[Here’s the latest in an ongoing series of reviews of all of Lloyd Alexander’s non-Prydain books. To see all posts in this series, click on the “Lloyd Alexander” tag.]
In 1970, two years after completing his Prydain series, Lloyd Alexander turned to a disenchanted world. Packed with narrow escapes, feline heroics, and political oppression, The Marvelous Misadventures of Sebastian stars a young violinist cast out of a baronial court after offending a pompous count. As Sebastian learns to eke out a living in a fantasy recreation of 18th-century Europe, he has to decide what he really thinks about royalty, tyranny, and revolution. In a world without magic, his opinions, and the actions that proceed from them, have consequences, mitigated only by the cruel mystery of music.
By now, Alexander had established his stock characters: the naive but maturing hero; the tomboyish princess inclined to royal snobbery; and the self-deprecating author stand-in, in this case Quicksilver, who leads a traveling theater troupe. Through Quicksilver, Alexander defends his life’s work by lauding fiction’s simple truth:
“Make-believe and moonshine? Say naught against them! Before the Regent’s bloodhounds snatched away my Harlequin and Columbine, we used to put up a play that did handsomely for us. No more than a nursery tale of a swineherd who killed a dragon and married a princess—with your obedient servant as the dragon. Moonshine? On the face of it, if you will. But I’ll tell you, my lad, there wasn’t a plowboy or kitchenmaid, doddering grandsire or crone of eighty, who didn’t see themselves as the brave swineherd or fair-haired princess. For a little time, at least. And were none the worse for it. Indeed, I’d say they were all the better! Make-believe? There’s more truth at the bottom of it than you’ll find in the Glorietta’s Court Gazette!”
More complicated is Alexander’s approach to music, embodied by a cursed fiddle:
“Lelio called it so,” Quicksilver answered, “and claimed each owner came to grief because of it. As he said, they weren’t the ones who owned the fiddle, but it was the fiddle that owned them; and if they hoped to get music from it, it would cost them dearly. According to Leilo, one poor fellow wasted away the longer he played, as if the fiddle were drinking his life like a glass of wine. Another took leave of his wits altogether, and died a-babbling the fiddle was to blame.”
As it turns out, Leilo the clown suffered for his unfulfilled art:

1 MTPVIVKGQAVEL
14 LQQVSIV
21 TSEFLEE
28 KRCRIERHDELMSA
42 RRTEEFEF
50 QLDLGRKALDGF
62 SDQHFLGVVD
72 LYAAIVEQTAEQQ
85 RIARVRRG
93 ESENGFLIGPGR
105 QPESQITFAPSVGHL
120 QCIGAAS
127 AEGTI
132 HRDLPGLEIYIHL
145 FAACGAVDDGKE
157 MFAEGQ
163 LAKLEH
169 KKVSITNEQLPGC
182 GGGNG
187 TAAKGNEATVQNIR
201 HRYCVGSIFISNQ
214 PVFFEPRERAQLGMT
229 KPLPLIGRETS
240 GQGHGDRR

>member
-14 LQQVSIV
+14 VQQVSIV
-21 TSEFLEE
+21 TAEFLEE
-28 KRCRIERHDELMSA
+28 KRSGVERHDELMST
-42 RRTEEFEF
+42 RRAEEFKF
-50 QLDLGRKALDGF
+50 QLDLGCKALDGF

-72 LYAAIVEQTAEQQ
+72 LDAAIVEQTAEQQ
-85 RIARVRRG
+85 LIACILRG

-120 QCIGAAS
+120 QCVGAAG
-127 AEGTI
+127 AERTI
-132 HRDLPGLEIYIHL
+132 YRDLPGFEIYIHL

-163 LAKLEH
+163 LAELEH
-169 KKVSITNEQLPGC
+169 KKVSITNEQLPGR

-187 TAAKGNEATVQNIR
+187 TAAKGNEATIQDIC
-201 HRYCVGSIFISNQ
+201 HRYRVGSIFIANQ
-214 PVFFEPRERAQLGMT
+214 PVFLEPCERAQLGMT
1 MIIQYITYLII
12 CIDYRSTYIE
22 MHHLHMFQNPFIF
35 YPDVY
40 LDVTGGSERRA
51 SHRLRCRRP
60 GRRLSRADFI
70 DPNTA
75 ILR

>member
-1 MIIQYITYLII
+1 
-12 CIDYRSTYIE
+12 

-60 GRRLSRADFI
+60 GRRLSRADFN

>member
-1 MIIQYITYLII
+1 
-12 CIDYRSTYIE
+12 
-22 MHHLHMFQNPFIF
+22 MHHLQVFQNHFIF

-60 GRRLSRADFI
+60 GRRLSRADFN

“I think his heart broke because he knew the fiddle had music in it that even he could never hope to play. He could hear it in his head, but never have it in his fingers. It ate away at him, night and day, until he sickened with brooding over it. And so the fiddle brought him grief, too; and took his life as surely as it had all the others. He told me this as he lay dying in this very wagon, and at the end he begged me to smash the accursed thing, to break it into splinters and burn it.”
More than ten years after My Love Affair with Music, Alexander found a way to channel his frustrations with the fiddle into fiction, using music to enhance a novel that flirts, ultimately, with political questions.
As in the Prydain books, the villain—here the unscrupulous Regent of Hamelin-Loring—remains offstage until the very end, but his invisibility isn’t about creating an eerie aura of mystery. Instead, the Regent typifies a bad leader who vexes his subjects impersonally, even across vast distances. Alexander sees vestigial virtue in monarchy and suggests that parliamentarianism is the next tricky step in a kingdom’s evolution, but to his mind (and to my great delight), the worst consequence of tyranny is mindless, dehumanizing bureaucracy. When the men of Hamelin-Loring leave their homes to perform mandatory roadwork, the government seizes their land—on the grounds that their farms are now untenanted. “We obey one law—and another punishes us for it!” howls one worker. “Meantime, the Regent lines his pockets all the more.”
The Marvelous Misadventures of Sebastian is a lovely novel, but when you know what follows it, the book feels tentative. In the early 1980s, Alexander would think far more deeply about tyranny, political violence, revolution, and the human tendency to romanticize monarchy in his superb Westmark trilogy—also set in a reimagined 18th-century Europe, and again without a hint of magic. Sebastian deserved its 1971 National Book Award for delivering a rousing story about friendship, maturation, and music, but Alexander needed three more books to disentangle this novel’s political premises—and a decade to ponder the adult implications of fantasy worlds.